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Abstract: Lower Miocene Biostratigraphy Along the Savannah River, Georgia
Paul Huddlestun (1)
The Georgia Geological Survey is presently undertaking a complete reevaluation of the Tertiary stratigraphy of the Coastal Plain of the state. The overall objective is to establish a solid stratigraphic framework for Tertiary sediments within the state, and to be able to correlate with precision and confidence to standard provincial sections in Mississippi, Alabama, and Florida. The first step in this program is to construct a detailed biostratigraphic cross-section along the Savannah River in Screven, Effingham, and Chatham Counties, Georgia (Fig. 1). This paper deals with the Lower Miocene part of this cross-section (Fig. 2). The Lower Miocene section is being reported on separately since beds of this age have not been recognized previously from outcrop or the shallow subsurface in the southeast.
The Lower Miocene in eastern Georgia consists of beds that were originally called "Alum Bluff Formation" and Marks Head Marl. Subsequently these units were lumped into what was considered to be the Middle Miocene Hawthorn Formation. The basal updip Miocene beds originally called "Alum Bluff" have been found to contain planktonic foraminifers associated with the Globorotalia kugleri Zone of earliest Miocene age. This zone in eastern Georgia is characterized by the overlapping of ranges of Globorotalia kugleri, Globigerina angulisuturalis, and Globigerinoides primordius.
Only the basal beds of the old Marks Head Marl are calcareous and microfossiliferous. These beds range in age from upper Globorotalia kugleri Zone to apparently the Catapsydrax dissimilis Zone and are characterized by the presence of Globorotalia kugleri, Globigerinoides quadrilobata quadrilobata, Globigerinoides quadrilobata altiapertura, and Globigerinoides cf. subquadrata. No single core, however, appears to contain the entire time span of the formation.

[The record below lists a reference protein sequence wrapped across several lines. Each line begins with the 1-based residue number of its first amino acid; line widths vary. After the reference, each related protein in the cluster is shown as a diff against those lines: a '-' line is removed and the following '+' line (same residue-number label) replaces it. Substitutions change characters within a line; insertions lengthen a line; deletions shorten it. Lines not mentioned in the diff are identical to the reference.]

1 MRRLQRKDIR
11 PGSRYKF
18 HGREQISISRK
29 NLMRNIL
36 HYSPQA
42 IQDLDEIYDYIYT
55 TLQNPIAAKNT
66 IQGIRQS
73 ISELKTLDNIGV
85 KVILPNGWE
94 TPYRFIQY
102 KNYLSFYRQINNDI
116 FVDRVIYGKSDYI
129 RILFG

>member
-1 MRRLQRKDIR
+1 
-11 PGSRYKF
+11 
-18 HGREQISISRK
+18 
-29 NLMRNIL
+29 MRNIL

The "Alum Bluff Formation" and the lower Marks Head Marl appear to represent two real stratigraphic units. However, the stratigraphic relationships are not clear at the present time, due to both insufficient core control in the small area where the two units are superposed and to the characteristic noncalcareous nature of the younger unit. The favored interpretation is that the two units represent distinct transgression-regression cycles separated by a diastem. The possibility exists that they are joined by continuous sedimentation, differing only in environmental characteristics and by a slight but important difference in time.
Typically, the Lower Miocene beds unconformably overlie limestone of Vicksburgian age. In the vicinity of Savannah, Georgia, however, the Lower Miocene overlies younger Oligocene, Chickasawhayan beds, indicating stratigraphic offlap for the Oligocene units.
In their extreme updip occurrence in southern Screven County, the Lower Miocene beds are unconformably overlain by the Duplin Formation of Pliocene age. Elsewhere, the Lower Miocene is overlain with apparent unconformity by the upper part of the old Marks Head Marl of Middle Miocene, Shoal River age.
Laterally, the marine Lower Miocene grades updip into arenaceous beds that have been mapped in the past as the Hawthorn Formation. Paralleling depositional strike to the northeast in South Carolina, along the Savannah River, the upper part of the Cooper Marl is a calcareous, relatively deep-water facies of the Lower Miocene. The "Hawthorn Formation" of southwestern Georgia and Florida appears to be stratigraphically younger than the deposits described here.
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ACKNOWLEDGMENTS AND ASSOCIATED FOOTNOTES
(1) Georgia Geological Survey
Atlanta, Georgia 30334
Copyright © 1999 by The Gulf Coast Association of Geological Societies